The outfield should be one of Ohio’s strengths. Sophomore left fielder Ronnie Dawson was as fun of a hitter to watch as OSU has had in years and was the team’s best hitter in 2014 (.337/.385/.454). Sophomore center fielder Troy Montgomery was highly touted but did not impress in his debut (.235/.297/.353). Senior right fielder Pat Porter (obligatory mention that he hails from my hometown) had a very disappointing season, but rebounded to have a strong summer campaign and will likely be penciled in as the #3 hitter. Bosiokovic can play either corner and junior Jake Brobst has served mostly as a pinch-runner/defensive replacement. A pair of freshman, Tre’ Gantt (a speedster from Indiana in the mold of Montgomery) and Ridge Winand will complete the depth chart. The DH spot will most likely be filled by the odd men out at catcher and first base.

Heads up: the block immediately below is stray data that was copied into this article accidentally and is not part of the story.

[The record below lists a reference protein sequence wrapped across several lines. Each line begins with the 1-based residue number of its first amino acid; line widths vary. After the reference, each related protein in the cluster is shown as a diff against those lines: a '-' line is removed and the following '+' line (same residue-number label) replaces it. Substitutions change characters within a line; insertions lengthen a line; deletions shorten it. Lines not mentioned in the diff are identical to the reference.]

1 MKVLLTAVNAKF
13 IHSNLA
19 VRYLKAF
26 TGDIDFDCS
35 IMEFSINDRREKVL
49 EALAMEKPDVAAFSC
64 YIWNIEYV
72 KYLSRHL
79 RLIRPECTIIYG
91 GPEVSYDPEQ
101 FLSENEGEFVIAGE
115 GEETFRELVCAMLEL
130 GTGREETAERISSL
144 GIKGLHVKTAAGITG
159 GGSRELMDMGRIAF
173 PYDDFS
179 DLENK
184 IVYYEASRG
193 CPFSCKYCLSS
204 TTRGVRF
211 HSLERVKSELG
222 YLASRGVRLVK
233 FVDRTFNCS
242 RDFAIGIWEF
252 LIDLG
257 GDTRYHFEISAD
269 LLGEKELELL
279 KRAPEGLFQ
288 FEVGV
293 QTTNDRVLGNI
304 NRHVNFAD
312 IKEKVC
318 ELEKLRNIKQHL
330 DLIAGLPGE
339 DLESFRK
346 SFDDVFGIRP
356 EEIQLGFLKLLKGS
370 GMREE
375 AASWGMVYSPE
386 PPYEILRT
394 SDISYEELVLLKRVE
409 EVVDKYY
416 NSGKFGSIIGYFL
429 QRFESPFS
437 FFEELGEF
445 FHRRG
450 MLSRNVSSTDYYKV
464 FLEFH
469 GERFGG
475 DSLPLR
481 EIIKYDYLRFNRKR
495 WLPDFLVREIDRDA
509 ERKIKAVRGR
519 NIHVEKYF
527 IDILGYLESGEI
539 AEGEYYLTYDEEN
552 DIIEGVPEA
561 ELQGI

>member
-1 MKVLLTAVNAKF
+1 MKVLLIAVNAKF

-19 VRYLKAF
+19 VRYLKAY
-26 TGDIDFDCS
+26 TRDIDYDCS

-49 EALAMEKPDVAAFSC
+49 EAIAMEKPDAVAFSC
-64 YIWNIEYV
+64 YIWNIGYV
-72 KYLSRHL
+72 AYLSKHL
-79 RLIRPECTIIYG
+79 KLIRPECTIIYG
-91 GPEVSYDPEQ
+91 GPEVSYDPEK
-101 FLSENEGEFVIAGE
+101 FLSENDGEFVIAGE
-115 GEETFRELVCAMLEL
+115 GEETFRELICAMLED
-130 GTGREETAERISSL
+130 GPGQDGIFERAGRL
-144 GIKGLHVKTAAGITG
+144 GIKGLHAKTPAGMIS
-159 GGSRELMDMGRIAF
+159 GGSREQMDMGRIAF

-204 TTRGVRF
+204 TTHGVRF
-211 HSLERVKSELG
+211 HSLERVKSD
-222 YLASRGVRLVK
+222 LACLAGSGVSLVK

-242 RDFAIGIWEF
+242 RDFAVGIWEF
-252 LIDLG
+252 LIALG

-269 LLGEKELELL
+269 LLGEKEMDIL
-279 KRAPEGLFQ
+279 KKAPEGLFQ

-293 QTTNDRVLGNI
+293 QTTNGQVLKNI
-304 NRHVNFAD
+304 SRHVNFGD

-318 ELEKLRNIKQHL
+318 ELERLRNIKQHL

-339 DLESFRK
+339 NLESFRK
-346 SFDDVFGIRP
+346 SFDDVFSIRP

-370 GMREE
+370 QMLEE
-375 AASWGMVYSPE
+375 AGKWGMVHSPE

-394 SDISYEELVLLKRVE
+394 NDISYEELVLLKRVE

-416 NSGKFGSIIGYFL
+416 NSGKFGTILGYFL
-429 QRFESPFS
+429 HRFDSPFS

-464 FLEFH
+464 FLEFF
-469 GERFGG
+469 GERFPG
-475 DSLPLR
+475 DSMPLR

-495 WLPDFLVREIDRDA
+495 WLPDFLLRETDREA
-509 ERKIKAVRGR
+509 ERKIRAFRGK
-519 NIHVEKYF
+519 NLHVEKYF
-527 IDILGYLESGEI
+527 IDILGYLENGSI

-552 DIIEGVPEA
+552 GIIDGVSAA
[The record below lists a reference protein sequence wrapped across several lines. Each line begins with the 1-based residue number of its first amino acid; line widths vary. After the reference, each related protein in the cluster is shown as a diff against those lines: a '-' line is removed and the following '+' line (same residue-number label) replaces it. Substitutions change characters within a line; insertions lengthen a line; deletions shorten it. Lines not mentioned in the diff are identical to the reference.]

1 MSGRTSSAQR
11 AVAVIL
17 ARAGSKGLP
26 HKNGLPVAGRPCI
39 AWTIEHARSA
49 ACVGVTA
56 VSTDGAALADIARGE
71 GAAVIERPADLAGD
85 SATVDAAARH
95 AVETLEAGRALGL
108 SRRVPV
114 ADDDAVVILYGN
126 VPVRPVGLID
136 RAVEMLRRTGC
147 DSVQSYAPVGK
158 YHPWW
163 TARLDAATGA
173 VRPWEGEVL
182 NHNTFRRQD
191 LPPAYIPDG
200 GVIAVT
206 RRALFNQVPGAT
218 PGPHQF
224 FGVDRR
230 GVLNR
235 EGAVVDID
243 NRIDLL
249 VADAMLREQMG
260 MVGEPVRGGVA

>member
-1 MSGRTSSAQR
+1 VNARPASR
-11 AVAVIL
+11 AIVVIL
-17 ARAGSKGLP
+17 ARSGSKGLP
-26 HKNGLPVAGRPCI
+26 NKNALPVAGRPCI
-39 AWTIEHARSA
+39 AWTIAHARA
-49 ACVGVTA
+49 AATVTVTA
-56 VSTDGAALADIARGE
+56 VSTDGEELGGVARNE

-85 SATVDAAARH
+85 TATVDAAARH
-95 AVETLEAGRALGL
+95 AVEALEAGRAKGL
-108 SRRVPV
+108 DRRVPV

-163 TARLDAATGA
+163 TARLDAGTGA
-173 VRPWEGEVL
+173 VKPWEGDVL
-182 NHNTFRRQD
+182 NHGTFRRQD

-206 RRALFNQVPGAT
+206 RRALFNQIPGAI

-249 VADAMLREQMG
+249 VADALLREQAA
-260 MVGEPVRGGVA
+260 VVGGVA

OSU’s #1 starter, at least to open the season, will be sophomore Tanner Tully, the Big Ten freshman of the year in 2014. Tully’s smoke and mirrors act featured a vanishingly low walk rate (.7 W/9) and low K rate (5.3 K/9) which scream regression even in northern college baseball. Senior lefty Ryan Riga will look to bounce back from an injury-riddled campaign--he and Tully are fairly similar stylistically so it would not surprise to see them split up with Travis Lakins taking the #2 rotation spot. Lakins is a sophomore who should be the easy favorite to be the ace at the end of the season; his talents were wasted somewhat in the bullpen in 2014, fanning 9.0 per nine and leading the pitchers with +12 RAA. Lakins is draft-eligible and barring injury this should be his last season in Columbus.